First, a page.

Vandal Hearts: Flames of Judgment E3 Impressions
We get a more in-depth look at the new installment in Konami's revived RPG series.
It's been a decade since the launch of the first Vandal Hearts game, which appeared on the original PlayStation and made a name for itself as one of the first and more successful tactical role-playing games outside Japan. Konami has made the decision to revisit the series and test the waters with digital distribution, releasing Vandal Hearts: Flames of Judgment on Xbox Live Arcade and the PlayStation Network. We had a chance to see the game in action at the Konami booth during E3 2009.
Vandal Hearts is one of the only strategy role-playing games available via digital distribution, and it's also one of the longest. Its gameplay runs for 8 to 12 hours and includes two dozen playable and replayable maps. At the Konami booth, we had a chance to see one of the battle maps in action, as well as discover more details about the game's new levelling system, combat, and story.
Vandal Hearts: Flames of Judgment has returned to a similar, more-basic levelling system seen in the first game of the series, in which players needed 100 experience points before levelling up and could pick from different classes upon reaching level 10. This time, however, character classes have been eliminated completely, which means that players can have their characters become skilled at anything they like, as long as they practice. For example, if you have a particular affinity for the bow and arrow, your character's long-range attacks will become stronger; if you're more the sword-wielding type, your melee attacks will improve.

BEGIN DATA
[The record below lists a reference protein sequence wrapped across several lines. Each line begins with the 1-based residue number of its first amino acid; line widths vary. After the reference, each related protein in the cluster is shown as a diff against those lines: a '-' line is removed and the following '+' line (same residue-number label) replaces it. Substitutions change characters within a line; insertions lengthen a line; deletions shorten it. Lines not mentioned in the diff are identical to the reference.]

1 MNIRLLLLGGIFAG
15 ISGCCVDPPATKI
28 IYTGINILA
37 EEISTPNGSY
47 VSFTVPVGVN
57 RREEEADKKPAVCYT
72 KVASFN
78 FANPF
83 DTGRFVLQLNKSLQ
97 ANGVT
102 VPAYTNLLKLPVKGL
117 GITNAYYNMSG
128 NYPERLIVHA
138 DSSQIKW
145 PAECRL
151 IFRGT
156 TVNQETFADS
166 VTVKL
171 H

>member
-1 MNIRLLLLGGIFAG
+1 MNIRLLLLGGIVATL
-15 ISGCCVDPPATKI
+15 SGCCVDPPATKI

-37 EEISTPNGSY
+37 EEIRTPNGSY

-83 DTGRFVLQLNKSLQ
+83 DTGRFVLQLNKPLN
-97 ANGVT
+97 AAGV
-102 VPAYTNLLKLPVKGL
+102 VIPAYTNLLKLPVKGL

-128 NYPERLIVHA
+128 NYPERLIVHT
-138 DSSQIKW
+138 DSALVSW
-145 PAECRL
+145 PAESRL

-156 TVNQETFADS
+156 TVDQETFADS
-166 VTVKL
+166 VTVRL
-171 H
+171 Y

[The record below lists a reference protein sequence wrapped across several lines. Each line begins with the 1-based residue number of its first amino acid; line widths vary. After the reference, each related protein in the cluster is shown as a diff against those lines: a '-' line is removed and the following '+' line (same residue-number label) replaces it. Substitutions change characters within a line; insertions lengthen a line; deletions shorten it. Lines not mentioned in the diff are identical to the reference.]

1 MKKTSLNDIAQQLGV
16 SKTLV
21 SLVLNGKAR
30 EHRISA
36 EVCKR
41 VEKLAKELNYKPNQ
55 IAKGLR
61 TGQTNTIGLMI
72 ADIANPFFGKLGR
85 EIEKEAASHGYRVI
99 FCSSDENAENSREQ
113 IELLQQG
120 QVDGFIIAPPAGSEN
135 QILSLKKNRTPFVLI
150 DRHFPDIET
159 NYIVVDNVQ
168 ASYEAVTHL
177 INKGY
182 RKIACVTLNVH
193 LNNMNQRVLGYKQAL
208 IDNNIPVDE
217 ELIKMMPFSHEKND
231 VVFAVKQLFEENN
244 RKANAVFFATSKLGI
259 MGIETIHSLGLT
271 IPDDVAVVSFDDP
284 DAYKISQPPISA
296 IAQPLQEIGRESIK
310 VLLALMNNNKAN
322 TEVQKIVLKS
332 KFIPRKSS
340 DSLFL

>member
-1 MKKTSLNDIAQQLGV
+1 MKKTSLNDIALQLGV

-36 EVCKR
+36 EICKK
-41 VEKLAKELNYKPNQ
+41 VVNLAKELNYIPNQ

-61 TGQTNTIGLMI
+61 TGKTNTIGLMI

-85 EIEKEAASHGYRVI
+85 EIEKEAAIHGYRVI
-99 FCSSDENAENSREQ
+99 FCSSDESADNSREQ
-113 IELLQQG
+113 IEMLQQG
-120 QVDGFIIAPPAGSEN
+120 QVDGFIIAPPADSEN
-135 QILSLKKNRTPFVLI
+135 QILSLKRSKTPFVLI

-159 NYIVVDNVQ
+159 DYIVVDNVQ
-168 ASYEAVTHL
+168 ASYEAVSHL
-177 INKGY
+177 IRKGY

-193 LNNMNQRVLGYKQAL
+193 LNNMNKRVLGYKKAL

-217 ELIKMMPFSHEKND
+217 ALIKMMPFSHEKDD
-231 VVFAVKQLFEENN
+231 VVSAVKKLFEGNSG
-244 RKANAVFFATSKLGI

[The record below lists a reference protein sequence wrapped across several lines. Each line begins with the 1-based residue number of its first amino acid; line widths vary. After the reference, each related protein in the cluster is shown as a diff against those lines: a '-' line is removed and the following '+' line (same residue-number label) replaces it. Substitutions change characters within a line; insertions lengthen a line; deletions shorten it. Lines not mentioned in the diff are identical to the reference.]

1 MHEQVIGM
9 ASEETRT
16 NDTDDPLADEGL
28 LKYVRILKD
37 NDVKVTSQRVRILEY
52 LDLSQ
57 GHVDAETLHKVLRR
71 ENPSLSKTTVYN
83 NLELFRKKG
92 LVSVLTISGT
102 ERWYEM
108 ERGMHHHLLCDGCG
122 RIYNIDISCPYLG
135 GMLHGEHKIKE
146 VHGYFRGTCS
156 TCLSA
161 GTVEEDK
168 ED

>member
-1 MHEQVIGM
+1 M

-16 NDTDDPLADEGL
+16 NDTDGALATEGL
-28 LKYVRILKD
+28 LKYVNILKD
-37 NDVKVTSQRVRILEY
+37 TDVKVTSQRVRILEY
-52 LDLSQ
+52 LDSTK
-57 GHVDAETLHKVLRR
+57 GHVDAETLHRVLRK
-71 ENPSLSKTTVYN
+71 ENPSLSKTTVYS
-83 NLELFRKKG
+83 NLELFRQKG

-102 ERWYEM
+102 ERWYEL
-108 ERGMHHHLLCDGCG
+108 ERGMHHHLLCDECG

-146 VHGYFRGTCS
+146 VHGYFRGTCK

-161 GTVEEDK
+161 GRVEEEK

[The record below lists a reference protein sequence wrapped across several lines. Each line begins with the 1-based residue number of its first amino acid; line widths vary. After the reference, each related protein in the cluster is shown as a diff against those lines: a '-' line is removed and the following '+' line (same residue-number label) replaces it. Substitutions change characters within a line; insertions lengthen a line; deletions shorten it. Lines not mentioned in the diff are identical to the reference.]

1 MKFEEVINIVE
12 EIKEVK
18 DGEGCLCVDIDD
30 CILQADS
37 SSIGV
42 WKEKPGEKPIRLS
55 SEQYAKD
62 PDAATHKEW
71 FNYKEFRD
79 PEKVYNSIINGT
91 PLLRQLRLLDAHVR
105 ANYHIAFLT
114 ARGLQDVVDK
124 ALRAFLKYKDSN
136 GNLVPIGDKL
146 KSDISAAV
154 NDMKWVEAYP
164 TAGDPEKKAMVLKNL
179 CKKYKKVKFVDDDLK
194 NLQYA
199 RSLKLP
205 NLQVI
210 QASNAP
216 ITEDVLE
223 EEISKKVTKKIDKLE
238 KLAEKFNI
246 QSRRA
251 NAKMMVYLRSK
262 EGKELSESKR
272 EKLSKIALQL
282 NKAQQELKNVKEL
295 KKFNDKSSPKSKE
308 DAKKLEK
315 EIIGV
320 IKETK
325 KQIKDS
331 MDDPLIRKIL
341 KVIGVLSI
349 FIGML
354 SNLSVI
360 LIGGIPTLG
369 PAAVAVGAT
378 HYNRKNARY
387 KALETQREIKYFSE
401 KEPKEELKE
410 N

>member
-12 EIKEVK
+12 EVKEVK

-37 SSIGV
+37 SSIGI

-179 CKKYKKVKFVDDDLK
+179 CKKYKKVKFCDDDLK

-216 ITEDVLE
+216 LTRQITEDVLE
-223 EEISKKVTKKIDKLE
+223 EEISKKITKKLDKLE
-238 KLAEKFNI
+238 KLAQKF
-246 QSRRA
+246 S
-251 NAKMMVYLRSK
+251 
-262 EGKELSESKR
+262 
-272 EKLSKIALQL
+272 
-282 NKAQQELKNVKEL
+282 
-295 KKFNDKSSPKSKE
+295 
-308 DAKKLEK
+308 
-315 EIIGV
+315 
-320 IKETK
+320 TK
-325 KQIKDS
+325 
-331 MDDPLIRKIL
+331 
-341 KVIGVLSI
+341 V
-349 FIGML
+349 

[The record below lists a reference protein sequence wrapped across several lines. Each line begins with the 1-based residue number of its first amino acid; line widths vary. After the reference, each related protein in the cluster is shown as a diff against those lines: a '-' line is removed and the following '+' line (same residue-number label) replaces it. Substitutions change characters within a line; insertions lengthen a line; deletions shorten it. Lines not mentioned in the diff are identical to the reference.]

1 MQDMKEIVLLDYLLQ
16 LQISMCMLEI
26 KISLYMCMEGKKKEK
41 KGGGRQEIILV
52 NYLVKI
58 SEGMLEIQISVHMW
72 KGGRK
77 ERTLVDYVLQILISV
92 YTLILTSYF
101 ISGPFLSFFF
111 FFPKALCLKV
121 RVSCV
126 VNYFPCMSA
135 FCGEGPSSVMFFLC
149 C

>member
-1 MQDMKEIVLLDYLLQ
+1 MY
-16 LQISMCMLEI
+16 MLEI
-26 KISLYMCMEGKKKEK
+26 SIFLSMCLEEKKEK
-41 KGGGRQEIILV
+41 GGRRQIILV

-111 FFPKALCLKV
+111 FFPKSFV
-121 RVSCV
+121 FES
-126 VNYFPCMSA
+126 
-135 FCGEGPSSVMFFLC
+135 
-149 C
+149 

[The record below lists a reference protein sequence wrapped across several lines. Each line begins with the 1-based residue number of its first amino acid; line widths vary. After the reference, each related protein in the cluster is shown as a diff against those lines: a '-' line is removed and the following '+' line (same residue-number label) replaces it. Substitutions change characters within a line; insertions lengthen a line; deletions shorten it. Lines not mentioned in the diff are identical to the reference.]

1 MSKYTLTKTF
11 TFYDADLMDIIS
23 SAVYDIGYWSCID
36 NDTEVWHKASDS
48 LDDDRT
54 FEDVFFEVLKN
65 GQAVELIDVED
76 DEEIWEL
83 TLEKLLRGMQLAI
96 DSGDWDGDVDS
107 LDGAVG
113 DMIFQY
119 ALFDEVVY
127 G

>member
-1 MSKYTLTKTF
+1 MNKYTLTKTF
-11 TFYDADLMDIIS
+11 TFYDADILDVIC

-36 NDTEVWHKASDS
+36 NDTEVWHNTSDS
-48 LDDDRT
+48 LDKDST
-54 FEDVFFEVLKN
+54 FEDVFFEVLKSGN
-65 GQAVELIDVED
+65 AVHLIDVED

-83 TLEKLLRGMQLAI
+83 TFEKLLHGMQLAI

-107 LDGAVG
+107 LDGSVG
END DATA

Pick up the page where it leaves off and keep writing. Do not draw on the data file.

Another feature of the previous games that has been omitted is the dual-turn system present in Vandal Hearts II, for which Konami received negative feedback. Given that movement in the game is grid-based, each character is limited to moving between highlighted squares at each turn. However, characters will now have only one turn, with one move per turn; the queue determining the turns is based solely on the speed capabilities of each character. Essentially, the quicker your character is, the higher priority you will receive. Each character can carry two weapons, and there can be up to six characters in one party. Once on the battle grid, each individual character takes a turn at moving. However, Konami assures us that one thing hasn't changed from the previous games in the series: the awesomely gruesome and highly copious amounts of spraying blood.
No Vandal Hearts game would be complete without a neat but not too overpowering backstory. This time, the action takes place in a time before the first Vandal Hearts story. The game follows an orphan named Tobias Martin, who grew up in a church on the border of two lands. The lands are now at war, and Tobias enlists to help fight. As the game's story progresses, Tobias uncovers things about his past that are not all what they seem, and suddenly his dislike of the enemy may not be altogether justified. The game features about 10 minutes of cutscenes dedicated to the story, as well as story sequences in-between the battles, so players can get a sense of the characters and their backstories.
We've been told that there are multiple endings to the game, tied to how players interact with the other characters. For example, there are two love interests for Tobias in the game, and each one produces a different ending.
Vandal Hearts: Flames of Judgment will be available on XBLA and PSN this winter. Check back for hands-on impressions soon.
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